Aditya Pugalia - Analyst
Published Date: 04 May 2017
India is the best performing economy among emerging market peers. The steady road of continued economic reforms, reduced political risk premium, stability on both the fiscal as well as the monetary policy front seems to have enthused investors. The positive sentiment received a further boost from a dovish Fed and a hesitant Donald Trump. While India remains an attractive destination in the medium term with most factors going in its favour, we would remain slightly cautious in the short term given the recent run-up and impending monsoon season.
With India set to shift to the GST regime on July 1 2017, we look at the wide impact it will have on the Indian economy. For starters, the GST will subsume at least ten types of indirect taxes which are collected at the state and central government levels. Effectively, the implementation of GST will eliminate the compounding effect of multi-layered tax system and progressively make goods cheaper for the consumer.
The impact of the shift over the medium term is likely to be multi-fold. At the starting point, lower effective taxes at a single point will lead to greater compliance and limit possibilities of evasion. This should help the government to increase its tax base and revenues which in turn provides it with greater flexibility to stimulate the economy. Additionally, lower prices should ideally boost consumption which in turn will provide incentive to manufacturers and thereby create a virtuous cycle. For corporates, a single point simplified tax system should lower logistics and manufacturing costs and improve efficiency across the supply chain.
While most analysts’ have said that the GDP can receive a boost of as much as 2% in the medium term, the Federal Reserve in a research paper said that growth could grow by as much as 4% in the long term from the measure.
However, it is worth noting that for all its positive impact over the medium to long term, there are likely to be disruptions in the short term as businesses adapt to the system and the government fine tunes the background IT systems. Additionally, the government is yet to categorize goods in different tax brackets. This exercise could well impact the actual benefit of the GST as larger number of goods in the top tax bracket of 28% could well negate a lot of positives from this shift.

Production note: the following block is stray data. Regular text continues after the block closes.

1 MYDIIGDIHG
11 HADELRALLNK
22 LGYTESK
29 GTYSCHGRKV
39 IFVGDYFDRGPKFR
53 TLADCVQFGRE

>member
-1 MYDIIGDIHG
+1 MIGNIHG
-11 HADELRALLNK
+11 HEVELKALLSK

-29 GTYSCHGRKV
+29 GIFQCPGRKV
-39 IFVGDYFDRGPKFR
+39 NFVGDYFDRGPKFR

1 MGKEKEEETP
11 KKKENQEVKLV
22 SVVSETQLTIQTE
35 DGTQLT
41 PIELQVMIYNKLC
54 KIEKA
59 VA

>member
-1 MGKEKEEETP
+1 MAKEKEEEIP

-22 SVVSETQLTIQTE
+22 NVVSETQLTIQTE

Banks in India have been under intense scrutiny given the issues of non-performing assets and weak credit growth plaguing the sector. The credit growth in FY 2017 slowed down to 5.1% y/y from 10.3% in FY 2016. This was the slowest credit growth in the last sixty years. Demonetization seems to have been an important factor as between October and December credit growth declined by 2.3%. Deposits on the other hand grew by 11.8% y/y and again demonetization seems to have played a big part.
As a result of slowing credit growth, non-performing asset ratios for banks increased. The latest available data as of September 2016 showed that stressed loans made up of 11.3% of outstanding loans. The data for absolute non-performing shows that the situation has deteriorated further. For public sector banks, NPAs increased by 20.9% in nine months of FY 2017 while for private sector banks it jumped by 45.3% in the same period. In this context, it is worth noting that a research paper published on BIS showed that one percentage point increase in loan growth in India is associated with an increase in NPLs over total advances of 4.3% in the long run.
The data from IMF’s global financial stability report indicates that Indian banks remain in the lower quartile in terms of asset quality as well as capital ratios. The Tier 1 capital ratio as a percent of RWA for Indian banks is 10.6%, second lowest among emerging market countries after Colombia.
Other data points from the same report suggests that situation remains dire. For example, nearly 80% of Indian banks have provision needs in excess of their net profit. According to IMF estimates, about one-third of Indian banks need to set aside at least three years of earnings to provision adequately for non-performing loans.
Hence it is not surprising to see the focus of the government on reducing the NPA ratio. According to CARE Ratings, 24 public sector banks accounted for 88.2% of the total NPAs in the banking system as of December 2016. This suggests that the situation is unlikely to result in a systemic crisis and could be improved should the government come up with a credible roadmap. As part of that roadmap, the government has approved plans to amend the country’s banking regulation law to give more powers to the RBI to resolve the NPAs. This should kick-start the process and enable faster resolution with the RBI giving specific solutions for specific cases.
In a surprising change, the Reserve Bank of India at the start of 2017 shifted its stance to neutral from accommodative. This did catch a lot of market participants by surprise as most (including us) had expected the RBI to retain an easing bias in light of disruptions in the economy on account of demonetization. In fact, at its last meeting, the RBI narrowed the policy gap by increasing the reverse repo rate to 6% from 5.75%. The commentary from the central bank was also slightly hawkish as they upped the inflation projection for FY 2018 to 4.5% - 5% (from 4%-5%).